Fidel Castro, Richard Simmons, and Henry James made the news this week

By A.J. Jacobs and Casey Davidson
Updated July 12, 1996 at 04:00 AM EDT

Bay of Wigs: What’s on Fidel Castro’s mind these days? The fall of international communism, perhaps? Nah. More like John F. Kennedy Jr.’s George magazine. According to CBS anchor Dan Rather, who spent three days in Cuba taping The Last Revolutionary, a Castro documentary airing July 18, the grande queso had more than a passing interest in the nine-month-old Pol-ywood glossy. ”He was filled with questions about it,” says Rather. ”He wanted to know: ‘Is Kennedy serious? Is he actively involved, or just lending his name to it? Is it going to make it?’ ” Castro, who seemed to bear no ill will toward the only son of the man who once invaded his country, is also reading a Spanish-language version of Primary Colors done by his personal translator. As for George, a spokesman offered that the editors are ”intrigued” by the Cuban leader’s curiosity. ”After the November election an article on Cuba would be of interest to our readers.” A Washington wig fitting, however, has yet to be scheduled.

Rag Tagger: When the Norma Rae of the ’90s, Kathie Lee Gifford, takes her anti-sweatshop crusade to Washington, D.C., July 16, fat buster Richard Simmons will be by her side. ”Kathie Lee will be Snow White, and I don’t mind being one of her dwarfs,” says Simmons, who’ll also speak at the U.S. Department of Labor’s Fashion Industry Forum on sweatshops in the U.S. and abroad. Simmons, invited to the hearings by Secretary of Labor Robert B. Reich, has marketed a line of plus-size women’s clothes without incident for five years and credits frequent visits to factories from New Jersey to India for his unblemished record. ”Every designer who is serious should be doing the same thing,” says the fitness guru, adding ”This hearing is going to be a big eye-opener.” In more ways, perhaps, than one. Usually outfitted in a tank top and red gym shorts, Simmons is looking for more appropriate attire for the occasion. ”I’m approaching my 48th birthday, and I don’t own a suit.” Just hope he looks for the union label.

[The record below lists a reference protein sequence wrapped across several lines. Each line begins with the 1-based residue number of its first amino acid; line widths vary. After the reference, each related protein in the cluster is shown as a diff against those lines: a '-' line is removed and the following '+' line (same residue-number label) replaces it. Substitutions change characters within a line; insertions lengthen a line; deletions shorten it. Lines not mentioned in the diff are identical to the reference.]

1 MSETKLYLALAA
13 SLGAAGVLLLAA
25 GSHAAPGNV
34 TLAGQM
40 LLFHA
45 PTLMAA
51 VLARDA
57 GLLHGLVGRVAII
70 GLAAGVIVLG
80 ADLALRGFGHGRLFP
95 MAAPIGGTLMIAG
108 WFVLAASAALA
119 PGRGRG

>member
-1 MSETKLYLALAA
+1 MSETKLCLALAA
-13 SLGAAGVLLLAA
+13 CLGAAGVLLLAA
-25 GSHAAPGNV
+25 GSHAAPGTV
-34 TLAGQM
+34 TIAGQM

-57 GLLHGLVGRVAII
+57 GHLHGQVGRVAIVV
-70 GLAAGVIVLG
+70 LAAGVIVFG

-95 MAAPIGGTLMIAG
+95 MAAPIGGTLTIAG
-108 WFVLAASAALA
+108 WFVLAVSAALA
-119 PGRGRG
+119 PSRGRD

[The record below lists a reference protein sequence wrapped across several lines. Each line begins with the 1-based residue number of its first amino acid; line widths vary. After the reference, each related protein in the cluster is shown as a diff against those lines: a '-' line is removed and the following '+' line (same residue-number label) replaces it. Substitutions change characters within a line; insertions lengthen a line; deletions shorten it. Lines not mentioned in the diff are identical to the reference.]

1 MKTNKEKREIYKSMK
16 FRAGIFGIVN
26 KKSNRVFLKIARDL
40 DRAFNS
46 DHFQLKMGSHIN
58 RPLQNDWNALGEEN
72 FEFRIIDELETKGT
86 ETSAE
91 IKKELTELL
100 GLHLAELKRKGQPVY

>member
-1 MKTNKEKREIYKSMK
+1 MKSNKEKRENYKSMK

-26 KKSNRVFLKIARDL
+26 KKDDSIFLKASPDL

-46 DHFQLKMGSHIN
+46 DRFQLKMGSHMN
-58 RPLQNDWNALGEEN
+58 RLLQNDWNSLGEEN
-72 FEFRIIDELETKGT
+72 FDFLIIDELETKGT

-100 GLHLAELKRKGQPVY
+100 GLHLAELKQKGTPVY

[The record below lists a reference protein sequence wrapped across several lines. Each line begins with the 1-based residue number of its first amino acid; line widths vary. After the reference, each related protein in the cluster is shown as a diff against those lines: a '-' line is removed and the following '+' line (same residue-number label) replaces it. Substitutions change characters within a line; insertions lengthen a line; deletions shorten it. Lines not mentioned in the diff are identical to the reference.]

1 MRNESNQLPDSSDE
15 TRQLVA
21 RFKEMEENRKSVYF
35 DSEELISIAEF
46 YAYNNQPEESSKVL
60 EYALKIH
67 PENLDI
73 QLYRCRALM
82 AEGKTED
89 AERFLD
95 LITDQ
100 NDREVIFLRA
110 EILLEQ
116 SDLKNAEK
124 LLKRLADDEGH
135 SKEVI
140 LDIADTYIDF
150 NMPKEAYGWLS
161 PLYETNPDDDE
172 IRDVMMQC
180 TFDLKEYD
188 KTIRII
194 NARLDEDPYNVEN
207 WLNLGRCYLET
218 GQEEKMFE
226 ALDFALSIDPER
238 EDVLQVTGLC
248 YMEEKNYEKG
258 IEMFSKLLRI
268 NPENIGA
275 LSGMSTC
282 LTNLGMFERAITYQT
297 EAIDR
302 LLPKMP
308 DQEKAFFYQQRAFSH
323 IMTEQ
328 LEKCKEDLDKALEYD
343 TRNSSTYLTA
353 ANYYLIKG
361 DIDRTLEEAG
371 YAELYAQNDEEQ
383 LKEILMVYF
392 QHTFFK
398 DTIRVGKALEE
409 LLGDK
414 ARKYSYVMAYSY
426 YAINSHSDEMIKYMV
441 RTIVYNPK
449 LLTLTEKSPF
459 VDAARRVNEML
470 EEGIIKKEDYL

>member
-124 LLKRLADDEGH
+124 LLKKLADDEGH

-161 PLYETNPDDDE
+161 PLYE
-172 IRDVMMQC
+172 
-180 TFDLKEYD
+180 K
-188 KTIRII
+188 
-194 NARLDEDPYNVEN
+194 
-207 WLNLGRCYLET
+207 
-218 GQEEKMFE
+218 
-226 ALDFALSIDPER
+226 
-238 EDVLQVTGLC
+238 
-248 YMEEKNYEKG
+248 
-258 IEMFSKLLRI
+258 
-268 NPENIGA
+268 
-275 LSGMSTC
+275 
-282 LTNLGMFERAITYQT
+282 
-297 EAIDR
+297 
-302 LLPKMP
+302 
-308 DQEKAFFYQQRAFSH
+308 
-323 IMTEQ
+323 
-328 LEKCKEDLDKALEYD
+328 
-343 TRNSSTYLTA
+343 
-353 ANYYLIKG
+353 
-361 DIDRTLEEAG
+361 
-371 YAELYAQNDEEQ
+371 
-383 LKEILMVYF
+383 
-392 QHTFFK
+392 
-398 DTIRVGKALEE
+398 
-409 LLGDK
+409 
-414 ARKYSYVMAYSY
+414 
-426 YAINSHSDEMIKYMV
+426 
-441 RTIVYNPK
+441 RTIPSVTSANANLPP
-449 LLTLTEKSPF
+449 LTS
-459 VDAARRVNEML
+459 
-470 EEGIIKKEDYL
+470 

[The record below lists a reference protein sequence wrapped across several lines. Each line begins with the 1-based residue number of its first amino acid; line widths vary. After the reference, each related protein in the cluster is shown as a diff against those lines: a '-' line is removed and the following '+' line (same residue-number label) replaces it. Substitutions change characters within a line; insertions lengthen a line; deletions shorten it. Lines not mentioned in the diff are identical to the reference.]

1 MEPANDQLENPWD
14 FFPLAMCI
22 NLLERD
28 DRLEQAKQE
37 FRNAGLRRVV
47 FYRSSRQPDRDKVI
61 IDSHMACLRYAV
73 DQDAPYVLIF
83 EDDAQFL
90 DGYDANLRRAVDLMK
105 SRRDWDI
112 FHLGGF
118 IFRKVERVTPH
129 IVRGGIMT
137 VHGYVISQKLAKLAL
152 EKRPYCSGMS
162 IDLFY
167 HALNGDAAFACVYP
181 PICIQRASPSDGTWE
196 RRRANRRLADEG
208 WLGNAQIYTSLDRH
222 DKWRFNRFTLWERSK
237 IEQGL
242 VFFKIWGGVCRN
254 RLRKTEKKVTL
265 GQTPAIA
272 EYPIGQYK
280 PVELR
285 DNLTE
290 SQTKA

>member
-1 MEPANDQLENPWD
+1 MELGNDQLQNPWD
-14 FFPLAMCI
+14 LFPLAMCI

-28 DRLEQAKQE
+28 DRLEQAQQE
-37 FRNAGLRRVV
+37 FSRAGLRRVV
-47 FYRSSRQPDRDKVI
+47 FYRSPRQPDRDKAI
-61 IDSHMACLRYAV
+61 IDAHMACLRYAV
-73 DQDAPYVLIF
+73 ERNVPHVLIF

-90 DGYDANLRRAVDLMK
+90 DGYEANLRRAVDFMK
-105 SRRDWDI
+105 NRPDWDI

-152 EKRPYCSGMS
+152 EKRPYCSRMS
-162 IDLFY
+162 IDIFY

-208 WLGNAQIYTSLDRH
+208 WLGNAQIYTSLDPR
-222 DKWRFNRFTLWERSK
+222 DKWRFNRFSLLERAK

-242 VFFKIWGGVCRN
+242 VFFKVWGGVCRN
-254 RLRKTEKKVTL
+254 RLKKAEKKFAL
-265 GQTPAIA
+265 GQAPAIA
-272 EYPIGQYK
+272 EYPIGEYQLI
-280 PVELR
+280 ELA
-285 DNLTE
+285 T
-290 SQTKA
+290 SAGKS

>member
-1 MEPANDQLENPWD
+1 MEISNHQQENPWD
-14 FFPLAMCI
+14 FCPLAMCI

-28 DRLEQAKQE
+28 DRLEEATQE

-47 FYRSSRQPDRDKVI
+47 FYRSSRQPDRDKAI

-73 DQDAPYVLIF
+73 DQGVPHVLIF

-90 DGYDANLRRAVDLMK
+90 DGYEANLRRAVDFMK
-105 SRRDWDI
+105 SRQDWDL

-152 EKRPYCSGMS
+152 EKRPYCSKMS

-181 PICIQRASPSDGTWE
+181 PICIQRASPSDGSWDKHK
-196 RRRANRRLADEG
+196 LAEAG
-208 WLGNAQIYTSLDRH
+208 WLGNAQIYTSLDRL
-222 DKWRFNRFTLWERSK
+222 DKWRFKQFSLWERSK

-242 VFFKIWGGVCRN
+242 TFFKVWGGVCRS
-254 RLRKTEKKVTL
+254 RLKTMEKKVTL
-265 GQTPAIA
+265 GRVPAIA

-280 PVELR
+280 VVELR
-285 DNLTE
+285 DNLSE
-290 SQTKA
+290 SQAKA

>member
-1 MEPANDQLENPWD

Oh, Henry: Back to the shelves, Jane Austen. When The Portrait of a Lady, starring Nicole Kidman, debuts this December, a new chapter in the classic-books-into-movies saga will unfold — this one featuring novelist Henry James. Disney is adapting Washington Square, James’ tale of sex, lies, and prenuptial agreements, with Ben Chaplin and Jennifer Jason Leigh (the 1949 version, The Heiress, won Olivia de Havilland an Academy Award). And costume-drama curio Helena Bonham Carter will lead Miramax’s love story Wings of the Dove. This isn’t the first time James’ novels have been rediscovered: He experienced a similar renaissance in the ’70s and early ’80s when The Bostonians, Daisy Miller, and The Europeans were made into films. But the novelist is not likely to become a salon standard the way the more accessible Jane Austen has. ”James’ novels are tough,” says Lady coproducer Steve Golin. ”There’s a lot of stuff that’s not easy to crack.”